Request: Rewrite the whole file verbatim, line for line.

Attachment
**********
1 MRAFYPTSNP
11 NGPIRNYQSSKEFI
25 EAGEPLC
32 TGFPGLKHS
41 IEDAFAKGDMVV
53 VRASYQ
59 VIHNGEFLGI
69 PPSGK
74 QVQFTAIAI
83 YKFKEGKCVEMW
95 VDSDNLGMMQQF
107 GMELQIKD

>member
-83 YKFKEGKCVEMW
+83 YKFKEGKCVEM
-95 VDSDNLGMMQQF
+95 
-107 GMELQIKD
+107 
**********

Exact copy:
1 MRAFYPTSNP
11 NGPIRNYQSSKEFI
25 EAGEPLC
32 TGFPGLKHS
41 IEDAFAKGDMVV
53 VRASYQ
59 VIHNGEFLGI
69 PPSGK
74 QVQFTAIAI
83 YKFKEGKCVEMW
95 VDSDNLGMMQQF
107 GMELQIKD

>member
-83 YKFKEGKCVEMW
+83 YKFKEGKCVEM
-95 VDSDNLGMMQQF
+95 
-107 GMELQIKD
+107 